It wouldn’t be a true rivalry game between the Pittsburgh Steelers and the Cincinnati Bengals without a bevy of penalties, and both sides of the ball certainly did their part in trying to sabotage themselves. The Steelers were their own worst enemy in the first half, but Cincinnati proved to have the topper, unraveling late to aid Pittsburgh to an easier victory—and a season sweep.
Between the two teams, there were 15 total penalties that rattled off nearly 200 yards combined. The Steelers had seven of the penalties, but most of the yardage, as they afforded the Bengals 104 yards’ worth of real estate just via their infractions on both sides of the ball. And boy were they costly early.
Just three of them came in the first half, but all three were critical. It started with a facemask penalty on Stephon Tuitt on a third-and-seven play that resulted in a sack and what should have been a three-and-out on the Bengals’ opening drive.
Instead, it gave them 15 yards and a jumpstart that they took all the way down to the Steelers’ five-yard line before the defense finally made the necessary stop and held them to a field goal. But that was just the beginning of the troubles.
On the Bengals’ second offensive possession, Andy Dalton looked for the end zone on a first-down play from 40 yards out, but rookie cornerback Artie Burns committed an unnecessary pass interference penalty that gave Cincinnati a free 39 yards and a first and goal at the one.
The defense nearly stood up once again, as they have a few times recently at the goal line, stuffing Jeremy Hill on the first three downs—including two stops by Lawrence Timmons—but Dalton was able to sneak in on fourth down to kill their momentum.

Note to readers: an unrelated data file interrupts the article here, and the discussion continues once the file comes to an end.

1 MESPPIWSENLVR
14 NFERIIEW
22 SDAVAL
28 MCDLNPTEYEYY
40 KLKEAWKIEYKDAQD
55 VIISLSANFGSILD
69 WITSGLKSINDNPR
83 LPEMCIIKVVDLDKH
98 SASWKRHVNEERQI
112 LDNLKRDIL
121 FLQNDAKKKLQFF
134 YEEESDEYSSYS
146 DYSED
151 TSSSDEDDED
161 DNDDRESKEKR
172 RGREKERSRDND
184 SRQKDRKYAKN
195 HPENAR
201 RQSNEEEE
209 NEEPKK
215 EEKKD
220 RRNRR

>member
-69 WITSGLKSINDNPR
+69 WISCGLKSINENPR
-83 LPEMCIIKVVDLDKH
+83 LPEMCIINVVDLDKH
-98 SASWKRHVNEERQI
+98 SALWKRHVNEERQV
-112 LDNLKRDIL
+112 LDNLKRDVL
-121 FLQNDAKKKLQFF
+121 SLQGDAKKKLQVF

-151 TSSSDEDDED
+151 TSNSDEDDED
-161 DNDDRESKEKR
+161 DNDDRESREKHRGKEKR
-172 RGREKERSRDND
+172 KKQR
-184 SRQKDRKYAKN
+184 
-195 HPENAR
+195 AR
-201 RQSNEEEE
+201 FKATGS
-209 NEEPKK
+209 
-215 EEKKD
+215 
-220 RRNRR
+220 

Late in the first half, the Bengals aided a Steelers drive with a taunting penalty after a 10-yard run that moved the ball from the Cincinnati 41 to the 16. But later in the drive, on third and seven, a touchdown pass from Ben Roethlisberger to Antonio Brown was taken off the board when Le’Veon Bell was flagged for a chop block. They had to settle for a field goal, meaning those penalties directly cost them, at minimum, seven points.
Early in the second half, the offense actually escaped adversity after Marcus Gilbert was flagged for a foolish unnecessary roughness penalty, turning third and two into third and 17, when Roethlisberger found Ladarius Green for 23 yards.
Later on the drive, Vontaze Burfict was flagged for unnecessary roughness, but then David DeCastro was docked for a false start on third and six from the 17, helping contribute for their settling for a field goal.
DeCastro added a hold on first and 10 from the Bengals’ 19 in Pittsburgh’s next drive that helped contribute to settling for yet another field goal, but in the Steelers’ next possession, the Bengals committed a foul on four consecutive plays.
The first was an offside penalty on third and one. Dre Kirkpatrick was then flagged twice in a row for defensive holding, and finally, Pat Sims added an unnecessary roughness penalty to put the ball on the 18. The Steelers got their lone touchdown two plays later.
Kirkpatrick added a pass interference penalty at the end of the game on Brown in the end zone that gave the Steelers first and goal, but which allowed them to run out the clock to seal the win, showing that the narrative of penalties ran throughout the course of the entire game.